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Analysis: Ontario Liberals are down but far from out when it comes to ruling the province

By: Sam Routley, Western University

The last two elections have not been kind to the Ontario Liberals, constituting the party’s worst electoral performances since 1943.

This string of defeats has produced soul-searching among partisans and political pundits that tends to ensue when a major party loses power. Yet this time, there’s also an atmosphere of existential dread.

With Doug Ford’s Conservatives comfortably in power alongside an opposition NDP with 31 seats compared to the Liberals’ eight, many have predicted the Ontario Liberals are poised for further decline into a minor party that will never form a government again — or perhaps fade away completely.

These predictions are overstated. They overestimate the extent of Liberal weakness and fail to take into the account the nuances of Ontario’s unique party system.

The fact is, unlike the situation in most provinces — where two parties almost always dominate — Ontario has managed to sustain unique and dynamic competition among the Conservatives, Liberals and NDP.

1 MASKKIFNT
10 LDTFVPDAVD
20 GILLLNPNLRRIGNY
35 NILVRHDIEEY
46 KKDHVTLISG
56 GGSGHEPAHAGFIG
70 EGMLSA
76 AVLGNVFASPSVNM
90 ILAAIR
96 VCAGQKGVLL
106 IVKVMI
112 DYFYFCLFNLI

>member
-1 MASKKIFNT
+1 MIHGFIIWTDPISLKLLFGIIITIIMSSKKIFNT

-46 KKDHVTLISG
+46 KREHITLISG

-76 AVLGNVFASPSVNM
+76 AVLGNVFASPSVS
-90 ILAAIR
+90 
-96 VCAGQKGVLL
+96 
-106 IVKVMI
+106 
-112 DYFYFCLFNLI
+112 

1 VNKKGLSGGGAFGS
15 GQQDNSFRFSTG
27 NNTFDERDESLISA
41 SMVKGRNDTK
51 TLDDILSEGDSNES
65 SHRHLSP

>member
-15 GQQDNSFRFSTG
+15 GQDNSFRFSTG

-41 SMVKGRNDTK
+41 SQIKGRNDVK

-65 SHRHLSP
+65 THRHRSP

NDP’s influence

While the NDP has most often placed third in Ontario elections, its ebbs and flows in terms of popularity have meant both the PCs and Liberals have on occasion been reduced to a small number of seats in the provincial legislature.

While this usually meant periods of weakness for both parties, they’ve always eventually returned to power. Even if the Liberals are in momentary decline, that doesn’t rule out an eventual return to power.

Popular support for the Liberals has clearly declined, but an exclusive focus on the seat counts of the last two elections overlooks ground-level conditions and over-emphasizes the extent of the reduction.

A woman in a white jacket with short dark blond hair speaks into a microphone.
Kathleen Wynne announces to supporters that she is stepping down as Ontario Liberal leader on election night in June 2018. THE CANADIAN PRESS/ Tijana Martin

The party’s performance in 2018 — in which it won only seven seats with 19 per cent of the popular vote — is best regarded as a routine, quasi-cyclical “change” election aimed at an unpopular incumbent, Kathleen Wynne.

While devastating for the party, it’s difficult to extrapolate long-term trends from that election result. Instead, the 2022 election — when the party won eight seats with 23.6 per cent of the vote — is more helpful.

The Liberals failed to recapture what they lost in 2018, but the bigger picture shows this isn’t particularly noteworthy nor damning for the party.

Popular Conservative government